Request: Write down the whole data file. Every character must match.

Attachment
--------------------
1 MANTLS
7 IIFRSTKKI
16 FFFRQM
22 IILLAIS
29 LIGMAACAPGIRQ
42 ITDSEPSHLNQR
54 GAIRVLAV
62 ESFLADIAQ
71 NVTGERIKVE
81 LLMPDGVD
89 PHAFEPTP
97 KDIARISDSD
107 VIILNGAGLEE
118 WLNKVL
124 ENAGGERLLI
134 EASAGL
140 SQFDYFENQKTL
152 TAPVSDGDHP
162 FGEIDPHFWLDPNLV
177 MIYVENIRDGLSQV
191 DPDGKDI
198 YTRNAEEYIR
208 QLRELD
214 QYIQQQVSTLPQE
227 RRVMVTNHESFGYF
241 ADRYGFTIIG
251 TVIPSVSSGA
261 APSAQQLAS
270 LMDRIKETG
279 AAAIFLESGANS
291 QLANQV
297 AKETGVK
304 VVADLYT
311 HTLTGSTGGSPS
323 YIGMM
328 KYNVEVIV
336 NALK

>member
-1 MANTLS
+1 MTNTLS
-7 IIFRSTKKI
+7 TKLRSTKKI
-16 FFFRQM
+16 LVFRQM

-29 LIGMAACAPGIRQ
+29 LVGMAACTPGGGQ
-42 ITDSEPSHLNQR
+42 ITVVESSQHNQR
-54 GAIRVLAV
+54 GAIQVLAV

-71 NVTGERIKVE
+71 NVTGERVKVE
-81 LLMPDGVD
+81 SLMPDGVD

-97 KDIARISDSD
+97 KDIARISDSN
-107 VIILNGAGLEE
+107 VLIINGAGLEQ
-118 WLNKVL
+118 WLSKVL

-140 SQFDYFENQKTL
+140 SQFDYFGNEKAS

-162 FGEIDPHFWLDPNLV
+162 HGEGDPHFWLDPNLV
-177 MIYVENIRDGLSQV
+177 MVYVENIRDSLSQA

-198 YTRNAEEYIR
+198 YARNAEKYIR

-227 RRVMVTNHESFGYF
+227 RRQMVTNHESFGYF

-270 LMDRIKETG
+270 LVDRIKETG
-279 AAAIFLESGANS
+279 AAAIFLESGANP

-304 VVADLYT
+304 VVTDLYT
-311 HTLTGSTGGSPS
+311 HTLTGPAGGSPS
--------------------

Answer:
1 MANTLS
7 IIFRSTKKI
16 FFFRQM
22 IILLAIS
29 LIGMAACAPGIRQ
42 ITDSEPSHLNQR
54 GAIRVLAV
62 ESFLADIAQ
71 NVTGERIKVE
81 LLMPDGVD
89 PHAFEPTP
97 KDIARISDSD
107 VIILNGAGLEE
118 WLNKVL
124 ENAGGERLLI
134 EASAGL
140 SQFDYFENQKTL
152 TAPVSDGDHP
162 FGEIDPHFWLDPNLV
177 MIYVENIRDGLSQV
191 DPDGKDI
198 YTRNAEEYIR
208 QLRELD
214 QYIQQQVSTLPQE
227 RRVMVTNHESFGYF
241 ADRYGFTIIG
251 TVIPSVSSGA
261 APSAQQLAS
270 LMDRIKETG
279 AAAIFLESGANS
291 QLANQV
297 AKETGVK
304 VVADLYT
311 HTLTGSTGGSPS
323 YIGMM
328 KYNVEVIV
336 NALK

>member
-1 MANTLS
+1 MTNTLS
-7 IIFRSTKKI
+7 TKLRSTKKI
-16 FFFRQM
+16 LVFRQM

-29 LIGMAACAPGIRQ
+29 LVGMAACTPGGGQ
-42 ITDSEPSHLNQR
+42 ITVVESSQHNQR
-54 GAIRVLAV
+54 GAIQVLAV

-71 NVTGERIKVE
+71 NVTGERVKVE
-81 LLMPDGVD
+81 SLMPDGVD

-97 KDIARISDSD
+97 KDIARISDSN
-107 VIILNGAGLEE
+107 VLIINGAGLEQ
-118 WLNKVL
+118 WLSKVL

-140 SQFDYFENQKTL
+140 SQFDYFGNEKAS

-162 FGEIDPHFWLDPNLV
+162 HGEGDPHFWLDPNLV
-177 MIYVENIRDGLSQV
+177 MVYVENIRDSLSQA

-198 YTRNAEEYIR
+198 YARNAEKYIR

-227 RRVMVTNHESFGYF
+227 RRQMVTNHESFGYF

-270 LMDRIKETG
+270 LVDRIKETG
-279 AAAIFLESGANS
+279 AAAIFLESGANP

-304 VVADLYT
+304 VVTDLYT
-311 HTLTGSTGGSPS
+311 HTLTGPAGGSPS